If you think spiders are scary when they are alive, just wait until you see what they can do when they are dead. A team of engineers at Rice University in Texas has succeeded in resurrecting dead spiders to act as a mechanical clutch.
This is correct. As evidence that we are permanently separated from the light of God, the team published a study of their Frankish experience in advanced science On July 26, they managed to control the legs of a dead spider with a puff of air. The authors described the creation as “necrotic,” and believe it could be used for a range of purposes including catching insects and even assembling microelectronics.
“Previous research has focused on nature-inspired systems, where researchers look to nature for inspiration and to imitate the physical features of organisms in engineered systems,” Fay Yap, a mechanical engineer at Rice and the paper’s lead author, told The Daily Beast. E-mail. She later added, “Necrobotics, on the other hand, uses biomaterials, which are non-living materials derived from once-living organisms, such as the necrotic astringent obtained from the spider in our work.”
The team was inspired to create their own exciting creations after they found a dead spider moving objects around their lab one day. After noticing how it wrinkled when it died, they discovered that the spider’s legs do not have muscles like humans, but instead rely on hydraulic pressure to move their limbs.
“We understand that a lot of people are blown away by a spider’s vision, but from an engineering point of view, the mechanism of spider movement is very interesting,” Yap said. “It definitely warrants taking a closer look at these creatures and learning more about them.”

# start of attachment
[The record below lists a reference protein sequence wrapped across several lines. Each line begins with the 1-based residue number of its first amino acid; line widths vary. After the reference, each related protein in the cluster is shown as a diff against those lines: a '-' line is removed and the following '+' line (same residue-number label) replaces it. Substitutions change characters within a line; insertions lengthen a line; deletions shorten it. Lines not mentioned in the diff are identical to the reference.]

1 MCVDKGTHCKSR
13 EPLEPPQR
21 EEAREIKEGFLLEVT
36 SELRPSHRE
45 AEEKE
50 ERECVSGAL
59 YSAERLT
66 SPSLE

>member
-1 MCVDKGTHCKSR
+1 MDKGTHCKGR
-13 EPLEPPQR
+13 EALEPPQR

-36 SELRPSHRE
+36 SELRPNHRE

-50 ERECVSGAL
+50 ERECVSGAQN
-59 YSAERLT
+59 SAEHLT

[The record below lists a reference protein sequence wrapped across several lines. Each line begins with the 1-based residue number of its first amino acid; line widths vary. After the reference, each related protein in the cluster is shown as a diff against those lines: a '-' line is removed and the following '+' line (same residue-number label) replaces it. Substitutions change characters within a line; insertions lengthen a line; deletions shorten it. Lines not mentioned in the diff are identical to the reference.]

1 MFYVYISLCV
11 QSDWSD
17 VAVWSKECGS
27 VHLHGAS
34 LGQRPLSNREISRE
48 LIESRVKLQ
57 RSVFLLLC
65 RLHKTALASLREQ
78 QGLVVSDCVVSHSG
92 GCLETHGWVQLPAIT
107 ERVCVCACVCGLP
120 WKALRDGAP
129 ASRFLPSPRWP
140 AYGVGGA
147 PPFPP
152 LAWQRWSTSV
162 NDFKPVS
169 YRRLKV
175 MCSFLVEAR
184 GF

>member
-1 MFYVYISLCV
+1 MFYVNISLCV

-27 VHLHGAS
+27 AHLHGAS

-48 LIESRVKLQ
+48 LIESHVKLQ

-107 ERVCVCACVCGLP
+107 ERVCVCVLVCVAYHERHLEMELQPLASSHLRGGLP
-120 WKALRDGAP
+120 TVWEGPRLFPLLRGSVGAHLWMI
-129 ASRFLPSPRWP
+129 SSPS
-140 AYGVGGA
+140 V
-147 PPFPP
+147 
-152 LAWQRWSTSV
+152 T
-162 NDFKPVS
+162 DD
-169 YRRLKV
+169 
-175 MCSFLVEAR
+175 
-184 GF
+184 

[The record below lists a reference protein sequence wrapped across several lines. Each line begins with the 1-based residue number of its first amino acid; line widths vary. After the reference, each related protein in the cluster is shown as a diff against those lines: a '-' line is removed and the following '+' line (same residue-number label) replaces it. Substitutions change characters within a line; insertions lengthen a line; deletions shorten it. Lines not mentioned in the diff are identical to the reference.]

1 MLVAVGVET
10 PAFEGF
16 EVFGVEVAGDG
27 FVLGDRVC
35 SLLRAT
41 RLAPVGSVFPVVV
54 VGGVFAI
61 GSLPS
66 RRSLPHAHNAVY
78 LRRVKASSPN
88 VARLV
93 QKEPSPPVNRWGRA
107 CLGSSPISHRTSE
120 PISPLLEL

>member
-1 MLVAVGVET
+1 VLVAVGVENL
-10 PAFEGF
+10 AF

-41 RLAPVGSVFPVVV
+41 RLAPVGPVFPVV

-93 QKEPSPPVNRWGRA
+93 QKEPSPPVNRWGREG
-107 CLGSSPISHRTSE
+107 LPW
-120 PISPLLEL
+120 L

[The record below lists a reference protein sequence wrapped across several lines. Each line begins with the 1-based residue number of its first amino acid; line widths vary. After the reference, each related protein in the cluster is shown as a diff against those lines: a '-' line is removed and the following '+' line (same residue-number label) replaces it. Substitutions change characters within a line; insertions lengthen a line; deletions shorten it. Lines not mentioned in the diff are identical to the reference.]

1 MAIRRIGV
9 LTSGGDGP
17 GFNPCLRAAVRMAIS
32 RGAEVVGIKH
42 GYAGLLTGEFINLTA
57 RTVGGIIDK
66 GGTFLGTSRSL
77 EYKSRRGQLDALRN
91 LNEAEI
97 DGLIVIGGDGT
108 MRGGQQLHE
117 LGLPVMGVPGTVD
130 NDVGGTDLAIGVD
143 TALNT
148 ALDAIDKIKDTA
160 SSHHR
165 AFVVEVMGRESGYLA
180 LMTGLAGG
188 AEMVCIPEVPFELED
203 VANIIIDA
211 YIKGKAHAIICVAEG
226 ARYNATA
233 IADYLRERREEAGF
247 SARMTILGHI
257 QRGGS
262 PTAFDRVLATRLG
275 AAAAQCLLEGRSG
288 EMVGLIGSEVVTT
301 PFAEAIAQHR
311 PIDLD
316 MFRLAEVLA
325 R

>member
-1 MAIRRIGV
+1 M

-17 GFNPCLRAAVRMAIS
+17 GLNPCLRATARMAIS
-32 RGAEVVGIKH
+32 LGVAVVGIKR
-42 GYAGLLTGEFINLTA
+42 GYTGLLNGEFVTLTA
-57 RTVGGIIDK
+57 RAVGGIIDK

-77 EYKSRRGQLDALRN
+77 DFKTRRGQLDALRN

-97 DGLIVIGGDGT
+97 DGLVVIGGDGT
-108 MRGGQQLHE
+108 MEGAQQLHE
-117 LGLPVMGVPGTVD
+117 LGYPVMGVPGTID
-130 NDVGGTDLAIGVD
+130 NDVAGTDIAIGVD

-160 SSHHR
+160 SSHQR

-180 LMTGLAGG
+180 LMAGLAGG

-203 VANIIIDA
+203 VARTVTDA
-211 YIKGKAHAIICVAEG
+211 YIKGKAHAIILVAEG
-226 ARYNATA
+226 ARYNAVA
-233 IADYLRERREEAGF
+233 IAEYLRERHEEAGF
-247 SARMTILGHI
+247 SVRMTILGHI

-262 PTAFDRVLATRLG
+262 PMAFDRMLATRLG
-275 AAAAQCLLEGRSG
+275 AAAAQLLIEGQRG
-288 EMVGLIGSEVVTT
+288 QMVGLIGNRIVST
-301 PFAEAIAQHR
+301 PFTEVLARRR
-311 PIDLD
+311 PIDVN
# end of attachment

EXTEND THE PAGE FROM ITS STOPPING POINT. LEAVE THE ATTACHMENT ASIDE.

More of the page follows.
The team decided to see if they could do it control legs. The mechanism was pretty straightforward: Yap inserted a syringe into the internal hydraulic chamber of the dead wolf spider and added some super glue to hold it in place. Then she added a small amount of air and instantly opened the spider’s legs. there he is! You have the most damn grabber tool in the world.
While crawling on the skin, dead grabbers were very effective at picking up objects. The wolf spiders used in the experiment are able to lift more than 130 percent of their body weight – which means broken grippers can grab objects much heavier than themselves.
The team also found that their new tool was surprisingly durable, too. One spider was even able to withstand 1,000 open and close cycles before showing signs of wear and tear. But Fay said they eventually “plan to incorporate thinner polymer coatings to extend the life of the grunt clutch.”
Danielle Preston, an assistant professor of mechanical engineering at Rice and co-author of the paper, told The Daily Beast that while the experiment raised few eyebrows, the general public “were supportive.”
“[The] The typical reaction is a brief period of surprise, and then an “a-ha” moment where the underlying mechanism and engineering contributions to our work emerge,” Preston said. “We hope this research will spark new ideas about how we can respectfully and sustainably obtain materials biotechnology and its use in robotics applications.
Preston added that the team hopes to eventually test the concept on smaller spiders, which can carry a payload heavier relative to their body weight and mass. Spider grabbers can also be used to catch other crawling reptiles as well.
“Because the grunt gripper has inherent conformational and camouflaging capabilities, we envision we could deploy it in scientific fieldwork,” Fay said. “For example, to capture and collect small insects and other live specimens without damaging them.”
Listen, this is undoubtedly frightening and pulling straight from the depths of our nightmares. But necrobots have a lot of useful applications. If you step back from the horror factor, it’s pretty cool in a sci-fi fashion. Let’s just hope they stick with the spiders, though…and not something bigger.
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